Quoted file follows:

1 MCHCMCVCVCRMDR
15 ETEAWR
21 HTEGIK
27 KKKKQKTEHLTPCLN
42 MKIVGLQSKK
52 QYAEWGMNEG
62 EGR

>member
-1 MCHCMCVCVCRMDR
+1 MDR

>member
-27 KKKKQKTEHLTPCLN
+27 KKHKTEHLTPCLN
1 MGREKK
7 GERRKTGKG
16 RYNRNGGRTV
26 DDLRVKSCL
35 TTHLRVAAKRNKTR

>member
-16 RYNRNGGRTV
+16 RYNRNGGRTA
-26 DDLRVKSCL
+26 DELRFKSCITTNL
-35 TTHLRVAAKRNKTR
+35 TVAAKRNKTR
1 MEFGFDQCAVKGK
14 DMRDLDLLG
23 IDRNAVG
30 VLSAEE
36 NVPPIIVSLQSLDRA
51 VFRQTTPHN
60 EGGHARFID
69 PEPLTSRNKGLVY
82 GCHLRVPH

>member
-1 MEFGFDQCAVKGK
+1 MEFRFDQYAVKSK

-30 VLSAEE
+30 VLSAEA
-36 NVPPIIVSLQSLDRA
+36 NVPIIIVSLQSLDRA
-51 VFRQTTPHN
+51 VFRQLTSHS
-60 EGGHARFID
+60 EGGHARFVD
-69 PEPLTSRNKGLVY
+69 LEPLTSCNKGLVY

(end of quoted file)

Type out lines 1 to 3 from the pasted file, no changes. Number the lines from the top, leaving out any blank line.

1 MCHCMCVCVCRMDR
15 ETEAWR
21 HTEGIK